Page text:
Universities Crack Down on Tailgate Tradition

Russ Goodman

hide captionRuss Goodman of Homerville, Ga. is just one of the many tailgaters in Athens, Ga. Here, he cooks up pork skewers, which the tailgaters jokingly call "meatsicles."

Kathy Lohr, NPR
Sanford Stadium i i

hide captionMore than 90,000 people — the equivalent of a small town — come to Sanford Stadium to see the Bulldogs play. Georgia will play Auburn on Saturday in a high-stakes game. While Georgia’s season has been faltering. Auburn is ranked in the top ten in all the college football polls.

Kathy Lohr, NPR
Sanford Stadium

More than 90,000 people — the equivalent of a small town — come to Sanford Stadium to see the Bulldogs play. Georgia will play Auburn on Saturday in a high-stakes game. While Georgia’s season has been faltering. Auburn is ranked in the top ten in all the college football polls.

Kathy Lohr, NPR

Every weekend, thousands of college football fans look forward to the big game and the celebration associated with it: the tailgating party. To some, tailgating is a tradition that's as important as the sport. But universities have been trying to clean up campuses and cut down on tailgating. This year, the University of Georgia is among them.

"Every home game, we cook six pounds of chicken wings, 100 pork skewers, five or six pounds of sausage," says Russ Goodman from Homerville, Ga. He drives four hours to get to Athens for the game, and mans two grills on a grassy corner spot outside the stadium.

Tailgating this year at the University of Georgia includes parking restrictions, family-friendly zones which are alcohol free, and a ban on setting up tailgate tents and parties until 7 a.m. on the day of the game. The new regulations came about because of last season's game against Auburn. Matt Brachowski, assistant athletic director at the University of Georgia, says the game between the rival teams took place at night, so more people were on campus longer and more trash was created.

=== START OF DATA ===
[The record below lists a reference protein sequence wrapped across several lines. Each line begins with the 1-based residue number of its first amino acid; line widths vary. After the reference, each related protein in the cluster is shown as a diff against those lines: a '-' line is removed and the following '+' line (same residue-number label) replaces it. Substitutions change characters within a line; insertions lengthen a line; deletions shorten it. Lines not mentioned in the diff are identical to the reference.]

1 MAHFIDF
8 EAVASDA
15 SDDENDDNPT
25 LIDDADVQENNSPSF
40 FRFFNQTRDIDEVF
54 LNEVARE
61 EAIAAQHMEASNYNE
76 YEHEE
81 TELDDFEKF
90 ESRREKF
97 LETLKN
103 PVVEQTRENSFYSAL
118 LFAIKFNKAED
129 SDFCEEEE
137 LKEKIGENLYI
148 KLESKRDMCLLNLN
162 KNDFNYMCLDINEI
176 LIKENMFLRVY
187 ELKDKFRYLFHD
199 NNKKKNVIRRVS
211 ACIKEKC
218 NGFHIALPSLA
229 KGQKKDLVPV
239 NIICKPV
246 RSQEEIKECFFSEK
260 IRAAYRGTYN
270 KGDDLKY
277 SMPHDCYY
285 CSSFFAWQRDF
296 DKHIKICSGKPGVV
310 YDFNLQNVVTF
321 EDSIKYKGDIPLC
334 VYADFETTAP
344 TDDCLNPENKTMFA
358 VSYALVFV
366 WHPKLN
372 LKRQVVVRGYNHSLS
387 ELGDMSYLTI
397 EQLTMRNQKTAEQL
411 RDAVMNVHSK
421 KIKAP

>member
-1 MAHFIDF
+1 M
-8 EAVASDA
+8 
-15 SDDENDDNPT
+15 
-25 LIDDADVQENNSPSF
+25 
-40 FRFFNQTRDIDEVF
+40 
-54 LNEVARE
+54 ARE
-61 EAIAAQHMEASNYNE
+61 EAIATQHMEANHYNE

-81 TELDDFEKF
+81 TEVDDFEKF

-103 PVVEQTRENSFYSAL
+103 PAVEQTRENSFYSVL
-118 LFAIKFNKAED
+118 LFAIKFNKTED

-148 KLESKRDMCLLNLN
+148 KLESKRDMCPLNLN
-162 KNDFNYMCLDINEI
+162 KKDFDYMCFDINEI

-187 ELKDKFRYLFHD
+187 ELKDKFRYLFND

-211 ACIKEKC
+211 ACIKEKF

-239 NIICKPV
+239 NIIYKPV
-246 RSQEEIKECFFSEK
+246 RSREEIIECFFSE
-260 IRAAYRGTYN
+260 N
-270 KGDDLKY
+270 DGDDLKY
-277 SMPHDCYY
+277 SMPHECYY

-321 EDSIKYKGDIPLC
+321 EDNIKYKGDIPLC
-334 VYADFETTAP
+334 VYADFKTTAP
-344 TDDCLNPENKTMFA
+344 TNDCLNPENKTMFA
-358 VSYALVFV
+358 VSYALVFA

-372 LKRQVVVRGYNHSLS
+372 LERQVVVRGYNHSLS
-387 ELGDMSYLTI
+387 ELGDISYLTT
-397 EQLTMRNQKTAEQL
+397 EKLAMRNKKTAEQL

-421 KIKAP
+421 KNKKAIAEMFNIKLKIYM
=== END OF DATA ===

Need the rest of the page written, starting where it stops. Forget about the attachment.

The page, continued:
"Georgia lost the game, which contributed to some seeing fit to destroy campus grounds...," Brachowski says.

Over the past several years, a number of universities across the country have adopted tailgating restrictions, including Florida and Tennessee. Both Notre Dame and Penn State have instituted a no-alcohol policy at tailgate parties during games. Regulations at North Carolina State came after an incident last year when two people were killed during a tailgate party.

Billy Molasso at Northern Illinois University has worked on college health issues at several schools. He says campuses have had to deal with more garbage, alcohol incidents and hospital visits because students are drinking way too much.

"Anything that colleges and universities can do to improve the environment and the culture on campus and to prevent the secondary consequences of alcohol abuse, is a good thing," Molasso says.

Schools that have had tougher tailgating rules for several years say they now have fewer alcohol-related problems after games. The University of Georgia says its campus is cleaner and safer. Campus police are enforcing the underage drinking law, and the local police say they've had about the same number of incidents as they did last year. Tailgaters like Jeff Brown from Clinch County say the administration is cracking down on the wrong people. School officials, on the other hand, say they've made the changes for the majority of fans who come to enjoy the game, not for those who come to the campus to drink and party excessively.

Rival teams, Georgia and Auburn will play each other on Saturday in a high-stakes game. While Georgia's season has been faltering, Auburn is ranked in the top ten in college football polls.

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